I note the FT says this morning:
Standard Chartered has sought advice about whether it can pursue a legal action against the US regulator that on Monday accused the British bank of being a rogue institution which had funded $250bn of Iranian sanctions breaches.
The bank’s legal advisers believe “there is a case” for claiming reputational damage, according to two people close to the situation, although StanChart is conscious of the delicacy of taking an aggressive stance towards its regulators.
Oh dear: Standard Chartered does seem to want to go out of its way to prove it's in the wrong here.
First, it's already admitted its guilt. OK, it says it's only a tiny number of cases it got wrong - but the whole of anti-money laundering regulation is aimed at identifying and stopping a tiny number of cases. In that case admitting it got only a tiny number of cases wrong is like saying it actually got all the relevant cases wrong. None of the rest matter. In that case, guilt is guilt and trying to cast these cases off as 'admin errors' is not the point: the whole point is that such errors are meant to be detected and stopped. Let's put it another way then: the regulator would appear on this evidence to be right, and Standard Chartered looks to be guilty of decided misinformation.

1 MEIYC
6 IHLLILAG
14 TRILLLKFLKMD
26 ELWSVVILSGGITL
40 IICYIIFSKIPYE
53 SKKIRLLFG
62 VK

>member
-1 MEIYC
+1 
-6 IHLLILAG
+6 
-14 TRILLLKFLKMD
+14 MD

Second, sure you can try to intimidate your regulator but that's just another example of the contempt that Standard Chartered is already documented as showing towards the whole concept of being held to account for what it does. As yet bankers, here in the UK especially it seems, really haven't woken up to the idea that regulation is there to tell them what to do. It seems very obvious that bankers simply see regulation as something to be got round, or as a source of profit by using it as a mechanism for creating monopoly profit opportunity when loopholes can be exploited. Threatening the regulator for reputational damage when you've already pleased guilty, publicly, looks like a decidedly odd course of action unless you're at least one stage removed from reality.
But maybe that's what Standard Chartered, like the rest of the banking community, is.